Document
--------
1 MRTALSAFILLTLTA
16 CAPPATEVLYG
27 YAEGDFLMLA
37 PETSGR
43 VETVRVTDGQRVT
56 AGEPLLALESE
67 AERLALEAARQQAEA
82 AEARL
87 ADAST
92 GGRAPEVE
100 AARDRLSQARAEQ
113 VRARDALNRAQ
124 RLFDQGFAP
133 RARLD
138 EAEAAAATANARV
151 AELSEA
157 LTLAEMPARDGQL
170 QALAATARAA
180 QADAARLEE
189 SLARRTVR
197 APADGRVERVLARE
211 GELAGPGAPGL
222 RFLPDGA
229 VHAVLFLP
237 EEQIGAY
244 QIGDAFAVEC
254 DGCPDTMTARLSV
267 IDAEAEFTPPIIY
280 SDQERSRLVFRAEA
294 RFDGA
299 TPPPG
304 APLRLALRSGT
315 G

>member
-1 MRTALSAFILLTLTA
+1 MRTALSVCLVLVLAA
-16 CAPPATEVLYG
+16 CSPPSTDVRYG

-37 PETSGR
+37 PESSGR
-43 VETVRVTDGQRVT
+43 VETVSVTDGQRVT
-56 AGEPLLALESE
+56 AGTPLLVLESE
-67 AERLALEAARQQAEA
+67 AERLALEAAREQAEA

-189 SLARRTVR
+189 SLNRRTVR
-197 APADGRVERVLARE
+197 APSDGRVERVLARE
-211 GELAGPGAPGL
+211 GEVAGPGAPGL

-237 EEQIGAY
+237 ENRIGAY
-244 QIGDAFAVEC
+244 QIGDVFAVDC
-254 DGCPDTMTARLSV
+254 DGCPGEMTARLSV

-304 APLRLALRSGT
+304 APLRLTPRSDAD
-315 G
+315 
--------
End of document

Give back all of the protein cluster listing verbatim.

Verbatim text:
1 MRTALSAFILLTLTA
16 CAPPATEVLYG
27 YAEGDFLMLA
37 PETSGR
43 VETVRVTDGQRVT
56 AGEPLLALESE
67 AERLALEAARQQAEA
82 AEARL
87 ADAST
92 GGRAPEVE
100 AARDRLSQARAEQ
113 VRARDALNRAQ
124 RLFDQGFAP
133 RARLD
138 EAEAAAATANARV
151 AELSEA
157 LTLAEMPARDGQL
170 QALAATARAA
180 QADAARLEE
189 SLARRTVR
197 APADGRVERVLARE
211 GELAGPGAPGL
222 RFLPDGA
229 VHAVLFLP
237 EEQIGAY
244 QIGDAFAVEC
254 DGCPDTMTARLSV
267 IDAEAEFTPPIIY
280 SDQERSRLVFRAEA
294 RFDGA
299 TPPPG
304 APLRLALRSGT
315 G

>member
-1 MRTALSAFILLTLTA
+1 MRTALSVCLVLVLAA
-16 CAPPATEVLYG
+16 CSPPSTDVRYG

-37 PETSGR
+37 PESSGR
-43 VETVRVTDGQRVT
+43 VETVSVTDGQRVT
-56 AGEPLLALESE
+56 AGTPLLVLESE
-67 AERLALEAARQQAEA
+67 AERLALEAAREQAEA

-189 SLARRTVR
+189 SLNRRTVR
-197 APADGRVERVLARE
+197 APSDGRVERVLARE
-211 GELAGPGAPGL
+211 GEVAGPGAPGL

-237 EEQIGAY
+237 ENRIGAY
-244 QIGDAFAVEC
+244 QIGDVFAVDC
-254 DGCPDTMTARLSV
+254 DGCPGEMTARLSV

-304 APLRLALRSGT
+304 APLRLTPRSDAD
-315 G
+315 